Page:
Meir Goldberg has been living in Israel for 18 years and says he would never live anywhere else.
Sitting down with Meir Goldberg, 39, was a leap back in time for me. I remember him when he was a teenager, and it was fun to catch up with him after all these years. Meir has been living in Israel for 18 years and says he would never live anywhere else. He lives with his young family in Ra’anana and enjoys going back to Michigan regularly for business and to visit family and friends.
Q: Where did you go to shul and school in Detroit?
MG: I grew up going to the Young Israel of Southfield where my father (Rabbi Elimelech Goldberg) was the rabbi and is still rabbi emeritus. I went to Yeshiva Beth Yehudah for elementary school.
Q: Did you come to Israel for the year after high school?
MG: I studied at Yeshivat HaKotel during the Second Intifada, and that year, my father led a group of young people from my community on the March of the Living. I hung out with the group, and the discussions with the kids were understandably intense. They had come to Israel straight from the gas chambers of Poland.
My great-grandmother died in Auschwitz, and my grandfather, for whom I was named, was a partisan fighter who smuggled children out of the camps. It was personal. Being with these young people who were reliving the depth of the Jewish experience made me feel even more intensely the blessing of the ground underneath me. It was a moment of awareness that my roots, my heritage, everything about me, was very much connected to this land.
Q: Tell me about your aliyah.
MG: I grew up coming to Israel regularly as a child and developed a great love for the country and the people. I never imagined, however, making Israel my home. It was after one particular trip, when I was 22, that I found myself connected to a great community of fellow Anglos. At the same time, there were tremendous business opportunities that were very attractive.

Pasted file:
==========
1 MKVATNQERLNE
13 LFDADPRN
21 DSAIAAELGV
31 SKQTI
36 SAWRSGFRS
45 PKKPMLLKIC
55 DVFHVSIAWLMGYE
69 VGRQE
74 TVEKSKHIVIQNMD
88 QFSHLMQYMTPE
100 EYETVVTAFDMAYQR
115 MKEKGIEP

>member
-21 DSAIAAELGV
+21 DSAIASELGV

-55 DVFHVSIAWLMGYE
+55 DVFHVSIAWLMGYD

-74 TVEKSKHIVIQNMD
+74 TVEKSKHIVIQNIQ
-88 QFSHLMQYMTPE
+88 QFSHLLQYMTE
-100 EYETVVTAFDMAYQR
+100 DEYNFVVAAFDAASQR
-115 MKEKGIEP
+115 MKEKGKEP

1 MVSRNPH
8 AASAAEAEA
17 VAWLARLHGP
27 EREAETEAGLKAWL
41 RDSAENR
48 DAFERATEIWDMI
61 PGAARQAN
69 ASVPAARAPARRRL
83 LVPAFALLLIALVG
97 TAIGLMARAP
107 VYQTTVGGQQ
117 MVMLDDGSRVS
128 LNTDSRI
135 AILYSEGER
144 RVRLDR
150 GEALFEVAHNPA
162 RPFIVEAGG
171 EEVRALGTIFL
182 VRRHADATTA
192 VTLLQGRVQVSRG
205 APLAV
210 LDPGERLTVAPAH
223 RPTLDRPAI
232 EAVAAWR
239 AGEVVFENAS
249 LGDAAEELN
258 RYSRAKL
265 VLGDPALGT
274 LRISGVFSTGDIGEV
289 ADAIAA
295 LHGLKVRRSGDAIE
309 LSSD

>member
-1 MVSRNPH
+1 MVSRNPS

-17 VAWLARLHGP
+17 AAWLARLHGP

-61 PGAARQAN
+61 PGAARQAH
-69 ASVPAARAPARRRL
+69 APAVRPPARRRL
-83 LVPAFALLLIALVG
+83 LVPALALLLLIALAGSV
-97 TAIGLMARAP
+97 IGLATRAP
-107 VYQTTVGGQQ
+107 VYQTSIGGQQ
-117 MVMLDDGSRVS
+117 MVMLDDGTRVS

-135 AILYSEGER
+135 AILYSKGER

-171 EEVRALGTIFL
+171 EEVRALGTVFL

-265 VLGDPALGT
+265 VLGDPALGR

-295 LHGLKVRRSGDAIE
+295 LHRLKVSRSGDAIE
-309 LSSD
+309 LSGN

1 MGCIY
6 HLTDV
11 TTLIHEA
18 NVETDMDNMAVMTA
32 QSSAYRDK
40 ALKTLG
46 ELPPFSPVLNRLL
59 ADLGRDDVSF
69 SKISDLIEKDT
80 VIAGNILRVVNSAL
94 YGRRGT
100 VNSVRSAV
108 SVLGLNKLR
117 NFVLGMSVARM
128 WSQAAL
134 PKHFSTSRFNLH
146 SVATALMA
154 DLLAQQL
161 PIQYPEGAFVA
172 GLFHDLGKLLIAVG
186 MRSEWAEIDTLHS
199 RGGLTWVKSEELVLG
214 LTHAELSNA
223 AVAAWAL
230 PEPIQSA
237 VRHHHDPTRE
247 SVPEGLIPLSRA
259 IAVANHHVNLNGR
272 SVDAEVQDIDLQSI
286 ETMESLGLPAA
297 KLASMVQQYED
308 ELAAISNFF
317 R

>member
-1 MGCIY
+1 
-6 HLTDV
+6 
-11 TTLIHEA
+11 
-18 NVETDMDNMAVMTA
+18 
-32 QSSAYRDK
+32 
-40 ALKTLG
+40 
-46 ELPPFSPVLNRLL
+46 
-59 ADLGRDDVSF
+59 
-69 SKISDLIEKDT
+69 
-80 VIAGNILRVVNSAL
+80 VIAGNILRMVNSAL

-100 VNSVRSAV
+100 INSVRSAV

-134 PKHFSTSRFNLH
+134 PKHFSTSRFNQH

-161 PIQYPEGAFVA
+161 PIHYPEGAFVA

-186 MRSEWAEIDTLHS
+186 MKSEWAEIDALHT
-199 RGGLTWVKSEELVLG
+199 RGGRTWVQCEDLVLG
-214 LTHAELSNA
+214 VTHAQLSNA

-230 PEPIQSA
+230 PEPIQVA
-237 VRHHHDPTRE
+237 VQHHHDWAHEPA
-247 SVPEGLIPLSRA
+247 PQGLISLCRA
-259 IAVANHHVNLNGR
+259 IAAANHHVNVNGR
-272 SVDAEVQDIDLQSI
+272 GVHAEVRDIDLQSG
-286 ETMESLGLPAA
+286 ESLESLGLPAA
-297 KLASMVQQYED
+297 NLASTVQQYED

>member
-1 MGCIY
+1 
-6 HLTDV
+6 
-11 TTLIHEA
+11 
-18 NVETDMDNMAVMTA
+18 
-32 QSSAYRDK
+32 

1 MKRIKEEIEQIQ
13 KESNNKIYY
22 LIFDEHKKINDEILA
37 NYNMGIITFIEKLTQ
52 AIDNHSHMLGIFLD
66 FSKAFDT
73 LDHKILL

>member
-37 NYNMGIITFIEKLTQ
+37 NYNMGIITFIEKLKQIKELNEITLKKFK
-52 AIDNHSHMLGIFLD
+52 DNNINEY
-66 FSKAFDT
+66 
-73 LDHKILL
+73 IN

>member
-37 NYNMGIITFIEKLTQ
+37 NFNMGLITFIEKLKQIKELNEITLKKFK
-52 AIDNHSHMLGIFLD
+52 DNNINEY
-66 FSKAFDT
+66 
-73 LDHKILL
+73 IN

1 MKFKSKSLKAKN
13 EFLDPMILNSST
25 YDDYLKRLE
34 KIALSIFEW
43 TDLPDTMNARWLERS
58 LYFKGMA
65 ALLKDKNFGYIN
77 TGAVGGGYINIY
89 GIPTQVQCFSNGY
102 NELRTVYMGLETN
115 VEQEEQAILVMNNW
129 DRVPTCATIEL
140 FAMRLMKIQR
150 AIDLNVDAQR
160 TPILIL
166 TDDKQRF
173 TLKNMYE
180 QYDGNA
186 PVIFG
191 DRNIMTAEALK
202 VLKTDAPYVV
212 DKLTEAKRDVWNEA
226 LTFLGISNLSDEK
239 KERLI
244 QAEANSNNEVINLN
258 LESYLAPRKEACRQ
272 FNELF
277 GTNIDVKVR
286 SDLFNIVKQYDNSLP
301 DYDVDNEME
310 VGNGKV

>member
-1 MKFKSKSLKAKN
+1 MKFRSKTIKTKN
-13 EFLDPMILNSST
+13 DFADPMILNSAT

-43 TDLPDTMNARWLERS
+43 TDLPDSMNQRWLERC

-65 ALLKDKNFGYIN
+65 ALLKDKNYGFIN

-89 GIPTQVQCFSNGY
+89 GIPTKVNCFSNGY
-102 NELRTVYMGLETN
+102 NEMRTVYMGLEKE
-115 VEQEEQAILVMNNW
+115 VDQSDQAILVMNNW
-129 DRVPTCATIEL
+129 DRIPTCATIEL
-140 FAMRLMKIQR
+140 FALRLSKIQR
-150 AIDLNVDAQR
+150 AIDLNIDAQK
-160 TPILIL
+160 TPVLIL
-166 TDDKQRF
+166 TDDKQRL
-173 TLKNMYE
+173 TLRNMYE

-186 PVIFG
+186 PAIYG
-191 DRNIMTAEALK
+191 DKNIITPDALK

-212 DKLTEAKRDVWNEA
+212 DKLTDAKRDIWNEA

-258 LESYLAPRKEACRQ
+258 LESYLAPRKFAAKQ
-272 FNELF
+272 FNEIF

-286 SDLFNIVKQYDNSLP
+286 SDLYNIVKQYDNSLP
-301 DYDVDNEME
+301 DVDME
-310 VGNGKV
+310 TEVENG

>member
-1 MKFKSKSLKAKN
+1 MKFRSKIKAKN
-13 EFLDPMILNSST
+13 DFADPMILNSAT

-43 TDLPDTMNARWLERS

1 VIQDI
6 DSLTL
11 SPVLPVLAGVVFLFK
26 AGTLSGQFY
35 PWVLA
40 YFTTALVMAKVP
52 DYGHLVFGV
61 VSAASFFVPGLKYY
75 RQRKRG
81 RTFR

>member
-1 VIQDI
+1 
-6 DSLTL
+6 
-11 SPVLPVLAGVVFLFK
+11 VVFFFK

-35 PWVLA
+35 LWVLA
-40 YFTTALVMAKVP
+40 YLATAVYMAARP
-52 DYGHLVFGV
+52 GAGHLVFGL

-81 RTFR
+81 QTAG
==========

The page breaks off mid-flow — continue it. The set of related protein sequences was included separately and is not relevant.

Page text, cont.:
Q: After you’d been living here for a while, why did you decide to make it permanent?
MG: The real estate market in Israel was booming. I began a business with my U.S. network, finding apartments, renovating buildings and eventually developing projects. I also met my wife who was born in England and moved here at a young age. Israel had become home, so it was natural to make aliyah officially.
Q: And what do you do now?
MG: As much as I enjoyed real estate development, I saw the growing tech sector in Israel as an opportunity to help support the country while offering my growing U.S. network of investors real opportunities for top Israel investments.
I joined an amazing company called OurCrowd, which was focusing a great deal of talent and know-how in choosing the right startups to invest in. As we have experienced extraordinary exits, my network of investors, including back in Detroit, has grown significantly. It gives me a great excuse to come back to Detroit often and see my family and friends.
I am also very passionate about the Kids Kicking Cancer program in Israel, where I sit on the board. My dad started KKC in Detroit a number of years after my sister passed away. We have a strong program in 12 Israel hospitals but have also supplied our martial arts therapy to young trauma victims all over the country.
Q: What do you miss about living in Detroit?
MG: I miss my family. I also miss getting to see the Pistons, Lions, Tigers and Red Wings live. And Jerusalem Pizza, and not in that order.
Q: Do you have a message for anyone who is reading this in the Detroit area?
MG: Many people are challenged going a bit out of the culture that they are used to. However, when it comes to Israel, you don’t need a strong Hebrew or religious background to quickly feel enveloped by the country of the Jewish people. I love Detroit, but I know that in Israel, I am really home.